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Top 5 new technology standards to support industry

December 9, 2022

As the adoption of new technologies accelerates, Standards Australia and its expert contributors continue to develop and publish standards to support rapidly evolving industries.

Standards Australia released its Data and Digital Standards Landscape report in July 2022 to highlight ongoing work for emerging technology standardisation. The report states that 4000 new standards will be needed in the next 10 years to keep pace with rapid technological transformation.

In the past three months, Standards Australia’s committees have published more than 65 standards – many of them related to technology.

Here is an outline of the top 5 newly published technology standards:

1. ISO/TR 3242:2022, Blockchain and distributed ledger technologies — Use cases Blockchain technology has become important in recent years, enabling global transactions and the creation of a cryptocurrency industry.

ISO/TR 3242:2022, provides a principle for analysis, and a template that brings together attributes of various use cases to enable comparison and review.

This document summarises usage patterns for characteristics of distributed ledger technologies (DLT), including the blockchain, to help in the development of standards and technology.

It provides guidance to decision-makers who are involved or intend to use these modern technologies on specific applications and processes, such as academia, government, technical and standards bodies.

2. ISO/IEC 29120-1:2022 - Information technology - Machine-readable test data for biometric testing and reporting - Part 1: Test reports Biometric testing are simple screening tools that can provide information about personal health easily and conveniently and have become an important asset to the health sector.

This standard sets out machine-readable records for documenting the result of a biometric test. It does not specify the format of biometric samples or templates used in a test.

The ISO/IEC 19795 series is complementary to ISO/IEC 29120-1:2022 and provides the formats for data that are to be reported and the reportable metrics.

3. SA TR ISO/IEC 24027:2022, Information technology- Artificial intelligence (AI)- Bias in AI systems and AI aided decision making Artificial intelligence (AI) refers to systems that mimic human intelligence to perform tasks – it has potential to significantly enhance human capabilities and is already becoming a valuable business asset.

The aim of this standard is to articulate best practices that can detect and address bias in AI systems or in AI-aided decision-making. It describes the measurement techniques for assessing bias.

This document is an identical adoption of ISO/IEC TR 24027:2021, which addresses and treats bias-related vulnerabilities. 4. ISO/IEC 27001:2022, Information security, cybersecurity, and privacy protection - Information security management systems – Requirements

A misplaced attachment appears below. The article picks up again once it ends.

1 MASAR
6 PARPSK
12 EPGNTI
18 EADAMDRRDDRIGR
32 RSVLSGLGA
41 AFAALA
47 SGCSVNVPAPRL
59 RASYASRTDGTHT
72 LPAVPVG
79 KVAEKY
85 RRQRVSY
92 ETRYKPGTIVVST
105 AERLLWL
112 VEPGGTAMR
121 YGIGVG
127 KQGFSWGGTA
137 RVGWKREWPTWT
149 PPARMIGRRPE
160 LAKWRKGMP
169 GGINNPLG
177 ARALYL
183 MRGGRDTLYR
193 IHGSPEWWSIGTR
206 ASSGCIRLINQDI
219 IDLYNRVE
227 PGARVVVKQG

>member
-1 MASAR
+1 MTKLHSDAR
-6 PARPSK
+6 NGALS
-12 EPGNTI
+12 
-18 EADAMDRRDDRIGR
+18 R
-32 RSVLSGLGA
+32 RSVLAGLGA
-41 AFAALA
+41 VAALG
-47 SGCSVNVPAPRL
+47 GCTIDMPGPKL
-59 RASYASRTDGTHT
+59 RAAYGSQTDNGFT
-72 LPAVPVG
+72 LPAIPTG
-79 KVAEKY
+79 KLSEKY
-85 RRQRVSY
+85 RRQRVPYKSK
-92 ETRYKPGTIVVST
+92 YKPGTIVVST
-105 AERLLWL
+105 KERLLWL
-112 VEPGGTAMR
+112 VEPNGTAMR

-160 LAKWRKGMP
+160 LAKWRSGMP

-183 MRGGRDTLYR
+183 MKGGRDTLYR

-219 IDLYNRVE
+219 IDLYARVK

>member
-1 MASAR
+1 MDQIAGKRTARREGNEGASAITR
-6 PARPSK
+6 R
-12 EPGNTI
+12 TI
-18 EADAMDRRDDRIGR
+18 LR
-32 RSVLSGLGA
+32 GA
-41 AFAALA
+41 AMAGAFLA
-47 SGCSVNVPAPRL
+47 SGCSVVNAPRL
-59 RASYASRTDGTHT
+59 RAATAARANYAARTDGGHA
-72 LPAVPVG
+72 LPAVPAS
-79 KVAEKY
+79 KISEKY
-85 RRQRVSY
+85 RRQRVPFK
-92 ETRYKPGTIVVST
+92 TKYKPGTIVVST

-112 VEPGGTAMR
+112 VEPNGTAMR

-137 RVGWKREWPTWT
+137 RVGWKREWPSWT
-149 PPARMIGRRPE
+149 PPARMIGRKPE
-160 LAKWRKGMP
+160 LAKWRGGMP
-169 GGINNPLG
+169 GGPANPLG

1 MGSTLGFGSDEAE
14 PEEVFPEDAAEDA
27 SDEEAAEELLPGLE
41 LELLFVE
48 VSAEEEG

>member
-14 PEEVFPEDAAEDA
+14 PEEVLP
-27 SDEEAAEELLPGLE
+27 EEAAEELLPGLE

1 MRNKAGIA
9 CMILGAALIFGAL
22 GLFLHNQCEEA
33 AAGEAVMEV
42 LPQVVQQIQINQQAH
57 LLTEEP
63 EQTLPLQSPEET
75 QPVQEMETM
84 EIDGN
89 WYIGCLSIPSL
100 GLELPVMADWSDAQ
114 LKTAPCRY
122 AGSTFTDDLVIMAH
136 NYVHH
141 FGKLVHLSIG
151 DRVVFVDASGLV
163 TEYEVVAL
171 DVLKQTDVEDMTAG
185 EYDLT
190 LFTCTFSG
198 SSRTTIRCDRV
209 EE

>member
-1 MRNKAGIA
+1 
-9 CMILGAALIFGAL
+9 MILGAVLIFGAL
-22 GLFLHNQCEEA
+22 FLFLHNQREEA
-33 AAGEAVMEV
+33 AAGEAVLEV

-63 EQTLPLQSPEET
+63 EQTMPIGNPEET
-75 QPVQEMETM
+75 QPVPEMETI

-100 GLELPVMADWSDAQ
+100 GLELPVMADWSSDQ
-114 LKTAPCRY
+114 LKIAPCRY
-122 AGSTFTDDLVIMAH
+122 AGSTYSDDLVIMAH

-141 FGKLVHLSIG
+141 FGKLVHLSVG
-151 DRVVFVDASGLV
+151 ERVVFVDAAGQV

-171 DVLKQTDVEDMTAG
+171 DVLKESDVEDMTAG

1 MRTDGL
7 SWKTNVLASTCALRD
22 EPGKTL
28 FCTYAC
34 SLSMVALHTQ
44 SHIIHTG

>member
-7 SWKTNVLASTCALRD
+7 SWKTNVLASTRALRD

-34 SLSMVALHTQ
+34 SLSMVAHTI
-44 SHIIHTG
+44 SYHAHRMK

4. ISO/IEC 27001:2022, Information security, cybersecurity, and privacy protection - Information security management systems – Requirements

Cybersecurity, privacy and data protection are becoming increasingly important as organisations and individuals face numerous cyber-attacks and threats.

This standard provides the requirements for creating, sustaining, and constant development of an information security management system within an organisation.

It also specifies requirements for assessing and treating threats to information security in line with the needs of the organisation.

5. ISO/TS 37172:2022 - Smart community infrastructures - Data exchange and sharing for community infrastructures based on geographic information Smart community infrastructures support the operation and activities of our increasingly ‘smart’ and more sustainable urban communities, helping to manage energy distribution, transportation, resource management systems, ICT infrastructure, etc.

ISO/TS 37172:2022 provides a structure for data exchange and sharing between stakeholders based on geographic information for smart community infrastructures, with specific scenarios on usage.

Some of these standards are international adoptions, modified to suit Australian consumers and industries.

In addition to our work on technology-associated standards, we are also pursuing other work in technological fields, including:

  • Critical and emerging technologies,  click here for more information.

  • Smart devices cybersecurity labelling scheme click here for more information.

  • Digital Engineering – Shifting the paradigm in the construction sector report, for more on the report click here

Author
Communications Department
communications@standards.org.au

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